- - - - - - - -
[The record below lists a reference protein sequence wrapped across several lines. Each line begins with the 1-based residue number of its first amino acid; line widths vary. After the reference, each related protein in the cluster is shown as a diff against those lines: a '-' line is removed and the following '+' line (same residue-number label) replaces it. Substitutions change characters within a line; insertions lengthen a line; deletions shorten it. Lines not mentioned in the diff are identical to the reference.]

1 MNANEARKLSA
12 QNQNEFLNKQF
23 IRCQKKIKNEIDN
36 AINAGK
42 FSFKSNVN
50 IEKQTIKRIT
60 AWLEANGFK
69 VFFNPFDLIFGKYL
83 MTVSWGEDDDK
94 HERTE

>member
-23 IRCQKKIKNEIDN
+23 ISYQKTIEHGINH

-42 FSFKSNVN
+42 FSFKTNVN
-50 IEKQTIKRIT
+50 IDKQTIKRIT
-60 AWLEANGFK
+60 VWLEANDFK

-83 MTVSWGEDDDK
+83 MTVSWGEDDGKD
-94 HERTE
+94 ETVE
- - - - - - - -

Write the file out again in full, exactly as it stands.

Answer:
[The record below lists a reference protein sequence wrapped across several lines. Each line begins with the 1-based residue number of its first amino acid; line widths vary. After the reference, each related protein in the cluster is shown as a diff against those lines: a '-' line is removed and the following '+' line (same residue-number label) replaces it. Substitutions change characters within a line; insertions lengthen a line; deletions shorten it. Lines not mentioned in the diff are identical to the reference.]

1 MNANEARKLSA
12 QNQNEFLNKQF
23 IRCQKKIKNEIDN
36 AINAGK
42 FSFKSNVN
50 IEKQTIKRIT
60 AWLEANGFK
69 VFFNPFDLIFGKYL
83 MTVSWGEDDDK
94 HERTE

>member
-23 IRCQKKIKNEIDN
+23 ISYQKTIEHGINH

-42 FSFKSNVN
+42 FSFKTNVN
-50 IEKQTIKRIT
+50 IDKQTIKRIT
-60 AWLEANGFK
+60 VWLEANDFK

-83 MTVSWGEDDDK
+83 MTVSWGEDDGKD
-94 HERTE
+94 ETVE